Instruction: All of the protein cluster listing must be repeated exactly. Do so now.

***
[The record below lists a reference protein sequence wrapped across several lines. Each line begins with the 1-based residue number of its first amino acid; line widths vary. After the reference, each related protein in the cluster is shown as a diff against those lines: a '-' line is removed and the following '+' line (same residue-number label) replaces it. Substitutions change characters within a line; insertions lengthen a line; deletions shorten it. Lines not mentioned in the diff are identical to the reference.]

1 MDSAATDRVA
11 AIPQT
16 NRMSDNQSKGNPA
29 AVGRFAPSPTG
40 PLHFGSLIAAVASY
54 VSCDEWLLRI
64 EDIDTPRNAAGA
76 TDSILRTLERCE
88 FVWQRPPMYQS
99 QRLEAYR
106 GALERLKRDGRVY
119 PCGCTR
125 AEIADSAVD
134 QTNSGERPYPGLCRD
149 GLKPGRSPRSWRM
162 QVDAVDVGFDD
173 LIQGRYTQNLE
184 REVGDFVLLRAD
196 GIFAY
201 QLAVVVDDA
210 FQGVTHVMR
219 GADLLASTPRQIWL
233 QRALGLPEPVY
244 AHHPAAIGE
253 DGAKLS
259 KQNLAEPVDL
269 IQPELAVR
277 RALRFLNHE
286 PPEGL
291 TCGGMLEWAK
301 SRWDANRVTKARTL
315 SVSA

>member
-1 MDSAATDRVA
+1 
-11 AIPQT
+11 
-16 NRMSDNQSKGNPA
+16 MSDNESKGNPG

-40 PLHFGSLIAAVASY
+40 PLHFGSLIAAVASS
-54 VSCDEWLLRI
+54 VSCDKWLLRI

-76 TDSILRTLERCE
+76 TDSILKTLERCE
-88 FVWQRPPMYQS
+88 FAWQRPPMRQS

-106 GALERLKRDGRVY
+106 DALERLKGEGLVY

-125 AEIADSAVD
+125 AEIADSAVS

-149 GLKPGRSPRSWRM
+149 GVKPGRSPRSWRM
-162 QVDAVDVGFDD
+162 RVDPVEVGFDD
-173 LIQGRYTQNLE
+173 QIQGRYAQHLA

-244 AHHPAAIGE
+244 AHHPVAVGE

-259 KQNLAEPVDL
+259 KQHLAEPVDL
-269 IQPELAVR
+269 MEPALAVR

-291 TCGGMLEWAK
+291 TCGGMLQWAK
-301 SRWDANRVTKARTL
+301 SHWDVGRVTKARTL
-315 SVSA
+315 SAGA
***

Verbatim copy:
[The record below lists a reference protein sequence wrapped across several lines. Each line begins with the 1-based residue number of its first amino acid; line widths vary. After the reference, each related protein in the cluster is shown as a diff against those lines: a '-' line is removed and the following '+' line (same residue-number label) replaces it. Substitutions change characters within a line; insertions lengthen a line; deletions shorten it. Lines not mentioned in the diff are identical to the reference.]

1 MDSAATDRVA
11 AIPQT
16 NRMSDNQSKGNPA
29 AVGRFAPSPTG
40 PLHFGSLIAAVASY
54 VSCDEWLLRI
64 EDIDTPRNAAGA
76 TDSILRTLERCE
88 FVWQRPPMYQS
99 QRLEAYR
106 GALERLKRDGRVY
119 PCGCTR
125 AEIADSAVD
134 QTNSGERPYPGLCRD
149 GLKPGRSPRSWRM
162 QVDAVDVGFDD
173 LIQGRYTQNLE
184 REVGDFVLLRAD
196 GIFAY
201 QLAVVVDDA
210 FQGVTHVMR
219 GADLLASTPRQIWL
233 QRALGLPEPVY
244 AHHPAAIGE
253 DGAKLS
259 KQNLAEPVDL
269 IQPELAVR
277 RALRFLNHE
286 PPEGL
291 TCGGMLEWAK
301 SRWDANRVTKARTL
315 SVSA

>member
-1 MDSAATDRVA
+1 
-11 AIPQT
+11 
-16 NRMSDNQSKGNPA
+16 MSDNESKGNPG

-40 PLHFGSLIAAVASY
+40 PLHFGSLIAAVASS
-54 VSCDEWLLRI
+54 VSCDKWLLRI

-76 TDSILRTLERCE
+76 TDSILKTLERCE
-88 FVWQRPPMYQS
+88 FAWQRPPMRQS

-106 GALERLKRDGRVY
+106 DALERLKGEGLVY

-125 AEIADSAVD
+125 AEIADSAVS

-149 GLKPGRSPRSWRM
+149 GVKPGRSPRSWRM
-162 QVDAVDVGFDD
+162 RVDPVEVGFDD
-173 LIQGRYTQNLE
+173 QIQGRYAQHLA

-244 AHHPAAIGE
+244 AHHPVAVGE

-259 KQNLAEPVDL
+259 KQHLAEPVDL
-269 IQPELAVR
+269 MEPALAVR

-291 TCGGMLEWAK
+291 TCGGMLQWAK
-301 SRWDANRVTKARTL
+301 SHWDVGRVTKARTL
-315 SVSA
+315 SAGA